An alternative is the use of strongly oxidizing gas ozone. Ozone is naturally produced in the stratosphere by a two-step reactive process that forms ozone from oxygen and ultraviolet sunlight. It is well known as a constituent of the upper atmosphere, protecting organisms from the harmful effects of ultraviolet light. Less known is its industrial large-scale production for water purification, paper and pulp processing, disinfection of plant and animal products as well as the sterilization of medical supplies. It reacts with most elements of the periodic system except for noble metals, fluorine, and inert gases. The antimicrobial activity of ozone has been reported for a broad range of targets in bacteria on surfaces like glass, plastic, or steel. Its antiviral activity has been demonstrated for targets in enveloped and non-enveloped viruses, including the viral capsid, specific viral attachment epitopes, and viral DNA/RNA.

Cold Plasma Technology

Ozone decontamination of artificially SARS-CoV-2 has been reported recently. Since ozone dosages for decontamination of different surfaces vary a process is needed that is suitable for hard materials as well as PPE. A cold plasma generator enables the ionization of the surrounding gas at atmospheric pressure and ambient temperature. The generator provides a high ionization rate and an efficient ozone generation rate. Advantages are the low energy consumption during the ignition of the cold plasma in the air at atmospheric pressure, the low thermal load for materials (below 50°C), and the compact dimensions. Cold plasma applications have increased in a variety of different fields over the last decades, such as the automotive industry, medical devices, biomedical applications, skincare, and surface treatments. A relatively new application of cold plasma is the field of virus inactivation research. In contrast to other decontaminants, ozone can be produced fast and cost-effectively, and its environmentally friendly breakdown product oxygen does not leave harmful residues. The disinfection with ozone could help to overcome delivery difficulties of personal protective equipment by enabling safe reuse with further applications thereby reducing waste generation allowing regular disinfection of personal items with non-porous surfaces.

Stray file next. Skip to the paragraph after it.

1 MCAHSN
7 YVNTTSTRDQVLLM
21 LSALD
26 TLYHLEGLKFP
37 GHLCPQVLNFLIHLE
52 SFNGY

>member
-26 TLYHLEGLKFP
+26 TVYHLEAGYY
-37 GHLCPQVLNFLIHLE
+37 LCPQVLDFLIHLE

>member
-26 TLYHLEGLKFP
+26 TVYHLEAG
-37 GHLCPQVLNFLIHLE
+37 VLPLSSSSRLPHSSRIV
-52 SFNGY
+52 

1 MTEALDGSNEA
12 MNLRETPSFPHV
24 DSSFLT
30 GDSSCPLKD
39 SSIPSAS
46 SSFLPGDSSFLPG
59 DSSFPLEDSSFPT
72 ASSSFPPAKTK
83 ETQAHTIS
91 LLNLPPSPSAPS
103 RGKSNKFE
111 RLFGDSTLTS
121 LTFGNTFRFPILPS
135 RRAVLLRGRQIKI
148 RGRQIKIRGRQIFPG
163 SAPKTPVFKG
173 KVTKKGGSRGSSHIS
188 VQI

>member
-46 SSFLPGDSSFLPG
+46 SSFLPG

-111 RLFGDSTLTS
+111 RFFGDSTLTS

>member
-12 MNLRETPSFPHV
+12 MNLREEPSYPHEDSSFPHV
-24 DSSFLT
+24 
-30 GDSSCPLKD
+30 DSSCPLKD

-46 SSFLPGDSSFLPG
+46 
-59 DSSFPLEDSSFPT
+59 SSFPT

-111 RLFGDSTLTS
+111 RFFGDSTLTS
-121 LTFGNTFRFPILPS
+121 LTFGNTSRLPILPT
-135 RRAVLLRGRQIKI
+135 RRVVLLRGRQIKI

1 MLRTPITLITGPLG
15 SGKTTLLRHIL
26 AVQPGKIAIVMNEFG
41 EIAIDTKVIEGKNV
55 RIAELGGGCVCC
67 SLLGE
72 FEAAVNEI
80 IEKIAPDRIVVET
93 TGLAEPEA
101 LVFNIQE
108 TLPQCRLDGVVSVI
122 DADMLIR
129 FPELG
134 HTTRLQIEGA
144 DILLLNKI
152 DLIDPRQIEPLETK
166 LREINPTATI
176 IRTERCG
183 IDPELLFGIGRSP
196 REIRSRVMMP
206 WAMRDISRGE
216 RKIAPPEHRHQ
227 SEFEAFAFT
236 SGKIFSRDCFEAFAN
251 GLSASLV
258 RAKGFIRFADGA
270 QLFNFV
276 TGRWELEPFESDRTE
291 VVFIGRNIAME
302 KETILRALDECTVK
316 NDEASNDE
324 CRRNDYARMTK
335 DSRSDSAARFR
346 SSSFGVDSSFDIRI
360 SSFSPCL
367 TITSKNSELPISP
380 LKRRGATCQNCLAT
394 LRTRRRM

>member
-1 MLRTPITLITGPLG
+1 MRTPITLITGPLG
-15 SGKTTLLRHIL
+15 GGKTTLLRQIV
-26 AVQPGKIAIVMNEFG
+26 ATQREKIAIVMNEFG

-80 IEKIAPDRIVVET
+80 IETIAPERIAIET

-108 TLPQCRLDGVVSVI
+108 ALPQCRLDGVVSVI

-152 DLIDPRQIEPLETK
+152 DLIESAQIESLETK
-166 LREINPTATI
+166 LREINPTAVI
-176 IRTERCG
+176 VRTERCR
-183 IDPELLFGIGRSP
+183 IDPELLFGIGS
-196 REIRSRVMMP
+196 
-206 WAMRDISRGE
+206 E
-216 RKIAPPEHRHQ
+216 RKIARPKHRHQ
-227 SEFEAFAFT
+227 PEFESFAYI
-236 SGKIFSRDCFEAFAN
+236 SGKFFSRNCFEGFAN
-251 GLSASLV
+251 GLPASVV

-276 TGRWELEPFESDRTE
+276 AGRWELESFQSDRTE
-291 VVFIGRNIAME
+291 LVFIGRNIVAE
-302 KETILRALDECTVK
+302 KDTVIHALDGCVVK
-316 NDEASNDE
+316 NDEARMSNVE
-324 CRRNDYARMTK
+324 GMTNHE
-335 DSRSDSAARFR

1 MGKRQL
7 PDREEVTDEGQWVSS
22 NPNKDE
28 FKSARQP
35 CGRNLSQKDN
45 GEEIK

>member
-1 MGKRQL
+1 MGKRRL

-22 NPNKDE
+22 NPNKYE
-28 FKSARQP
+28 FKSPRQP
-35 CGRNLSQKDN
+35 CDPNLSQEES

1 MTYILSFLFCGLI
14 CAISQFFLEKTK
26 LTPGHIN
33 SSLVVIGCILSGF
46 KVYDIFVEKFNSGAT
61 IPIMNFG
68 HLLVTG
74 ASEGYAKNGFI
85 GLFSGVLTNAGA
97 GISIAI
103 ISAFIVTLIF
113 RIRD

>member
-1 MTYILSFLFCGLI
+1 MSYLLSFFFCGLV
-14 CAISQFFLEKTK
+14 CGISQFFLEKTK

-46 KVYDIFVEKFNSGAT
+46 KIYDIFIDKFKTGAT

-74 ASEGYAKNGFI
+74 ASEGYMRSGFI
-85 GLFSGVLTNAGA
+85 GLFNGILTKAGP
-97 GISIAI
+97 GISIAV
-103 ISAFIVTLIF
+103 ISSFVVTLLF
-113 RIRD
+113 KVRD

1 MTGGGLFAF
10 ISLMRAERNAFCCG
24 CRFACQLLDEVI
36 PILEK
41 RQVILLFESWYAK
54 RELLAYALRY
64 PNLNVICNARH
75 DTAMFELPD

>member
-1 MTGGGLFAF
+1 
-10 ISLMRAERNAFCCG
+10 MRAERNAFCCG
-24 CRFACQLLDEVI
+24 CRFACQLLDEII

AUTHOR


Lt. Col. Christian Resch is a CBRN Defense Officer and working as Research and Development Manager in the Austrian Federal Ministry of Defense. In the Science, Research and Development Division he is responsible for all activities related to CBRN and C-IED. He has been working for over ten years in operational service of the Austrian Armed Forces. Lt. Col. Resch holds a Master’s degree in military leadership and in process and plant safety, where he is currently finishing his PhD on critical chemical infrastructures. He is also Managing Director of DCNA (Disaster Competence Network Austria), a science and research cluster in the field of security and disaster research.